National Elk Refuge (NER), near Jackson, Wyoming, recently partnered with Grand Teton National Park to collect high-resolution lidar elevation data. This cooperative project with Grand Teton, which shares a boundary with the refuge, was jointly planned and successfully implemented by a contractor in the fall of 2014.
Refuge personnel intend to use the newly acquired lidar data for a variety of natural resource applications; chief among these are to develop canopy height and density models for woody vegetation communities, especially the riparian community along the Gros Ventre River. In addition, the staff will evaluate the ability to discriminate height and density of sagebrush communities on the refuge. By better understanding sagebrush communities and their distribution, managers can achieve more efficient implementation and evaluation of objectives in the Comprehensive Conservation Plan for the refuge. Robust sagebrush ecosystems benefit sage-grouse and other sagebrush obligates.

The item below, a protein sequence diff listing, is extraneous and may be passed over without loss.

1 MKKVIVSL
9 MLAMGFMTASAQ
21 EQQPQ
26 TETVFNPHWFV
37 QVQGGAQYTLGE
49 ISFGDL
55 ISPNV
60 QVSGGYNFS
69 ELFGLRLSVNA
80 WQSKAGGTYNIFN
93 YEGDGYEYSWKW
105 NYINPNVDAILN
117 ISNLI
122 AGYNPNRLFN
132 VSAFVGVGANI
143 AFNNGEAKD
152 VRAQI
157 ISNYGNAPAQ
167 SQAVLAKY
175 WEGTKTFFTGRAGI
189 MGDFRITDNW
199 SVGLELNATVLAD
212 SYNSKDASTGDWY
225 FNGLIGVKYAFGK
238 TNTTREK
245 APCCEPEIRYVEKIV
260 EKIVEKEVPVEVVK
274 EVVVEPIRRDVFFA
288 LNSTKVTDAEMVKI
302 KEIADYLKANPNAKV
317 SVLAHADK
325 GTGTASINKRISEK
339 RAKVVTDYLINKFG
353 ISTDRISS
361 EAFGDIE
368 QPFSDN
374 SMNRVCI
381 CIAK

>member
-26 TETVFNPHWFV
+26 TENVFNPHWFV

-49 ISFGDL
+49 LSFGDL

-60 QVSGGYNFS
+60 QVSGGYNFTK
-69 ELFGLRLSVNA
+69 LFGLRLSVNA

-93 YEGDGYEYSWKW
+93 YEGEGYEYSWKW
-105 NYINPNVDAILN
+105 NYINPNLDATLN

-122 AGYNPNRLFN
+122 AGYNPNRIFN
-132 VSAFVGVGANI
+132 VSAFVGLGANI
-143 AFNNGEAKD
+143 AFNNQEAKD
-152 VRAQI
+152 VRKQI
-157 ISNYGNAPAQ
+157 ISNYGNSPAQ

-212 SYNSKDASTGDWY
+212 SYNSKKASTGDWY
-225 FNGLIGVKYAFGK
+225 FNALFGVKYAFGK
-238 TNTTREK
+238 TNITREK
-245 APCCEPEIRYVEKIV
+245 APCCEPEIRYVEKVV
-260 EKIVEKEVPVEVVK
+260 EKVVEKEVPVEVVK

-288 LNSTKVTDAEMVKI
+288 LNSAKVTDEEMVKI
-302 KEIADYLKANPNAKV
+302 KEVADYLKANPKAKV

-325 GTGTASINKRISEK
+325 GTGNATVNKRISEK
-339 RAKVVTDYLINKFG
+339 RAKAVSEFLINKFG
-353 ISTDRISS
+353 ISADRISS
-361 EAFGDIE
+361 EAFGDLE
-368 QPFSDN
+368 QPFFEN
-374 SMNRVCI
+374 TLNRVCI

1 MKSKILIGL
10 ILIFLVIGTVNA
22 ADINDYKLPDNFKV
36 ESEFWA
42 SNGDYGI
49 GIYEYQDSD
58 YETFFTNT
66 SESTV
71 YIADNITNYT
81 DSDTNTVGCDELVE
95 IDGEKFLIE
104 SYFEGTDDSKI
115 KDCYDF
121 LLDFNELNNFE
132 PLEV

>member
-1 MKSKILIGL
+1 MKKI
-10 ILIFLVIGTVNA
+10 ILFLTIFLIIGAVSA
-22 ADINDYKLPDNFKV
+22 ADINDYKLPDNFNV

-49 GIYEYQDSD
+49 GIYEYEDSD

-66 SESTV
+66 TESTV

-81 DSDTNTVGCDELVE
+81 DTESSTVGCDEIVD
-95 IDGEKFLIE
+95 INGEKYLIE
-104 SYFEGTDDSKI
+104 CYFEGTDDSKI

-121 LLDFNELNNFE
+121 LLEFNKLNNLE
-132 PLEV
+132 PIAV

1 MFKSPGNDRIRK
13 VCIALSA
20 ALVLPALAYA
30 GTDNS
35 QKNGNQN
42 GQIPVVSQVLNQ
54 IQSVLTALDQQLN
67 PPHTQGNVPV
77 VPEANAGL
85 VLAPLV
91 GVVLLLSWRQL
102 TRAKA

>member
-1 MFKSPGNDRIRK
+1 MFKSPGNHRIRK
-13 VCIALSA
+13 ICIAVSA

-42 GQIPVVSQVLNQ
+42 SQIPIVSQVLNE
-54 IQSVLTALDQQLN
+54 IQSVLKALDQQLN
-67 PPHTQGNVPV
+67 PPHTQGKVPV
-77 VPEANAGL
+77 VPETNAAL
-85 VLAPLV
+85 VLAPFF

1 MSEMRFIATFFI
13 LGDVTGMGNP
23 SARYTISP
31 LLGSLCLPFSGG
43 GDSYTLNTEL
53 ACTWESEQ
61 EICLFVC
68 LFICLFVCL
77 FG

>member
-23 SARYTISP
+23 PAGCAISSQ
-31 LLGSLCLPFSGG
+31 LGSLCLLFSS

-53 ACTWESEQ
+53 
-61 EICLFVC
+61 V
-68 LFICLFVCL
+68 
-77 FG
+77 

The staff also plans to use micro-topography created from the Digital Elevation Model (DEM) for two main studies. First, although Chronic Wasting Disease (CWD) has not been found on the refuge, research in other locations indicates small topographic depressions may harbor the prions that are responsible for spreading the disease. FWS researchers will use the micro-topographic map to design sampling strategies for proactively detecting the presence of prions in the landscape. Secondly, the refuge will use the micro-topographic data to better understand surface water flow dynamics across the refuge.
Canopy height model (CHM) developed using first return data for an area along the Gros Ventre River on the north end of the National Elk Refuge.